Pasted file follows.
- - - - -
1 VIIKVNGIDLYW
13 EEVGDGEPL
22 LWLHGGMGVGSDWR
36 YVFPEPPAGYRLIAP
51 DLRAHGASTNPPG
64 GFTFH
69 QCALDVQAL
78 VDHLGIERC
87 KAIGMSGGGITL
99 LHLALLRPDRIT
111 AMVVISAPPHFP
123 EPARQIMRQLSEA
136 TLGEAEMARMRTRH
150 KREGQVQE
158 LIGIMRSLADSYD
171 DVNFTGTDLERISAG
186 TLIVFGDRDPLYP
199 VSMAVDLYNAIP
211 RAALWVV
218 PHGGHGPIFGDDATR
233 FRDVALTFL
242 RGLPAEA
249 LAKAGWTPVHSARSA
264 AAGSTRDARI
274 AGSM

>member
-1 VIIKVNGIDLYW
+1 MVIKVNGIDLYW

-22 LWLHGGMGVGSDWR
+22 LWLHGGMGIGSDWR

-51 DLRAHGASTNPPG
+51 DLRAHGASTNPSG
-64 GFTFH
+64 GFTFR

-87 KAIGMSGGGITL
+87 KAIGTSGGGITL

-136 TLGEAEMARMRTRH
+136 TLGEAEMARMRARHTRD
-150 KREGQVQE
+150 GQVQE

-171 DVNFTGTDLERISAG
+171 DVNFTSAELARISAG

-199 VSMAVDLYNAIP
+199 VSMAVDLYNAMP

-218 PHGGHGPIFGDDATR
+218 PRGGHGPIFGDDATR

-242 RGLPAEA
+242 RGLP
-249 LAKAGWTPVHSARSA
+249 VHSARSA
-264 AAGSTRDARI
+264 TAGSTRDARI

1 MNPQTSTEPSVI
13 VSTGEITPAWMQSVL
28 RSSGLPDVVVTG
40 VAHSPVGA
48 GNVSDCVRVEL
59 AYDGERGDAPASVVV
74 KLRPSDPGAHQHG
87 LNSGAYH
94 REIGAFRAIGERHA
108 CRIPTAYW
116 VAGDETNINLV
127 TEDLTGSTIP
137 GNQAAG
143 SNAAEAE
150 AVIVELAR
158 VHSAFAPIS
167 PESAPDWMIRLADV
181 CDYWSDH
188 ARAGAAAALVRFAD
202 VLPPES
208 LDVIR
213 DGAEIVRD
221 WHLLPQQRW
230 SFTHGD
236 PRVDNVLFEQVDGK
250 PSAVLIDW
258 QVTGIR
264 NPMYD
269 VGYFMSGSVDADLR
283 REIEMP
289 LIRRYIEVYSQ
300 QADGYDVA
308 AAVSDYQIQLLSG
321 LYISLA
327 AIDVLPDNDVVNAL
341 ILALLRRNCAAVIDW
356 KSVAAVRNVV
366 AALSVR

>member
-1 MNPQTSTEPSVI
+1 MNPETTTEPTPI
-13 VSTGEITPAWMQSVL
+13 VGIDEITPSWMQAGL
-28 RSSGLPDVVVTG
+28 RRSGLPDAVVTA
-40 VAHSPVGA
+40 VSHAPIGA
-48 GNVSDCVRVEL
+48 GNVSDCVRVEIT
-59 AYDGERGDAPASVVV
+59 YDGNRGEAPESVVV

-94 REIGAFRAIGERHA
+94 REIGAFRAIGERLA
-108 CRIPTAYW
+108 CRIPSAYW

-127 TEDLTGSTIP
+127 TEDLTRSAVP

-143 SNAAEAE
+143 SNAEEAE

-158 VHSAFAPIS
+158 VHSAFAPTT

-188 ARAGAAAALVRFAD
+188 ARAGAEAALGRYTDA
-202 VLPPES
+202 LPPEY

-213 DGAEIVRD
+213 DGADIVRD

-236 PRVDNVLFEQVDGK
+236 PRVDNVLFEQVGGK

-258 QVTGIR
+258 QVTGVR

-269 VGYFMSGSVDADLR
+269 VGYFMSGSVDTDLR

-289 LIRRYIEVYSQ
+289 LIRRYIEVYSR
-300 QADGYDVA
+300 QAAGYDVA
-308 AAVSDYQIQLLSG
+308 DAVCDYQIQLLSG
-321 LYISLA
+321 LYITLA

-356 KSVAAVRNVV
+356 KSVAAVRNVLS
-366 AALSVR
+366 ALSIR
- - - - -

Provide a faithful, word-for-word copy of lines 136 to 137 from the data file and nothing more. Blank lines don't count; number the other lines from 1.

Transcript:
-366 AALSVR
+366 ALSIR